What does credit card mean?
A small rectangular shaped card that is issued to a cardholder for the use of purchasing goods using a credit account, the card holding information on a magnetic strip. In order to be issued with a credit card, you will need to satisfy certain criteria from the bank or other financial organization such as passing credit checks.
Credits cards are accepted in millions of ATMs and stores around the globe and are a convenient and hassle-free way of making purchases abroad as well as online. Each credit card issued is unique and non-transferable and each cardholder will be asked to sign a credit card agreement at the time of issuing.
Credit cards are issued to consumers by financial institutions, typically banks, and allows a cardholder or their designee to borrow money for purchases and pay it back at a later date with interest. Credit cards also include a line of credit that allows the cardholder to borrow money in the form of a cash advance. Borrowing limits are usually preset by the issuing financial institution and the credit limit may differ from the cash advance limit.
It’s well known that credit cards have substantially higher interest rates when compared with other forms of consumer credit. Many credit cards will offer a grace period in which no interest is charged if the goods charged are paid for by the end of the billing cycle (or within a given number of days, typically 20). Credit cards still remain one of the most popular forms of payment for consumer goods and services, and nearly every merchant or service provider will accept credit cards for payment.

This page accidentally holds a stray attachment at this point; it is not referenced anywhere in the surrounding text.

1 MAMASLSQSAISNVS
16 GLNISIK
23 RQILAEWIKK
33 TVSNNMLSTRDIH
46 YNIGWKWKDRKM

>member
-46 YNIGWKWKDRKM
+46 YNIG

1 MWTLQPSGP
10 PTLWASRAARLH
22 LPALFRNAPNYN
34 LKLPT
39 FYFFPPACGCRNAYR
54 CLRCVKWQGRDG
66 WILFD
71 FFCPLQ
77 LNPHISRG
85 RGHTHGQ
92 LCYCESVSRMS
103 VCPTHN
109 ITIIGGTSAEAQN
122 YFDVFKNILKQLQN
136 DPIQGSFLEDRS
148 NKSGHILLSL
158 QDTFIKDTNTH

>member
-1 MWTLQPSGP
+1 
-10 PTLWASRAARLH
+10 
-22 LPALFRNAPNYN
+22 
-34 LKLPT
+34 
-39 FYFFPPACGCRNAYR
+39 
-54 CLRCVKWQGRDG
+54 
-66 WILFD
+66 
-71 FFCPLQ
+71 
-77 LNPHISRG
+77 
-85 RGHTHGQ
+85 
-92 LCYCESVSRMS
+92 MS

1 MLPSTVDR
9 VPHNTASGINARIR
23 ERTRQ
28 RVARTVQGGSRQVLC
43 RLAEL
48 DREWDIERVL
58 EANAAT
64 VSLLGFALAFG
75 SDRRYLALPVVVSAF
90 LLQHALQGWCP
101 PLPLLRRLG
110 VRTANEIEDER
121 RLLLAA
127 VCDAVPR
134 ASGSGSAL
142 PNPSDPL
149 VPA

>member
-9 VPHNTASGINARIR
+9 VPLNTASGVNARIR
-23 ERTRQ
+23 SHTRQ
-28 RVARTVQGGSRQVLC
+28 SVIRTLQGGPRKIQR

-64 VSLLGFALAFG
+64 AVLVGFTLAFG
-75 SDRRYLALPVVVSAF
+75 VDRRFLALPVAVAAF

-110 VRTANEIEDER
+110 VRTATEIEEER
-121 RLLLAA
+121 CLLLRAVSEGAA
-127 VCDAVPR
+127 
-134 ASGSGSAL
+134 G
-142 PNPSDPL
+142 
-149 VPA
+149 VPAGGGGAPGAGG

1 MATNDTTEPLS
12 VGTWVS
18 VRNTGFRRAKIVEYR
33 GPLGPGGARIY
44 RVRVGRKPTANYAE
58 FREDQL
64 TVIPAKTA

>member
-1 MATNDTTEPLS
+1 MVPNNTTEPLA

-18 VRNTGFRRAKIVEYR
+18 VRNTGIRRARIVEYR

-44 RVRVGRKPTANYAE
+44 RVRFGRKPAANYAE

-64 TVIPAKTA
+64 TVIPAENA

Most major credit cards are affiliated with Visa, Mastercard, American Express or Discover and are issued by banks or credit unions. Additionally, many credit cards also offer incentives for using that card ranging from airline miles to hotel points to cash back. This can increase consumer interest in using a specific reward card.
Another type of credit card is the store credit card, which is intended specifically to increase customer loyalty. Typically offered by major retailers such as Sears or JC Penney, this type of credit card is often easier to qualify for, but can only be used at the retailer who issues the card. However, that loyalty can pay off when the retailer offers special sales and discounts to their cardholders.
Consumers who have problems with their credit and can’t qualify for a typical credit card might opt for a secured credit card. This type of credit card requires a deposit be made and the total line on credit extended is then usually the amount of the deposit, but it could be less or more, depending on the terms of the card. Secured cards allow consumers to rebuild their credit and eliminate the need to carry cash. Secured credit cards will report to the major credit bureaus. One downside is that secured credit cards often charge high annual fees.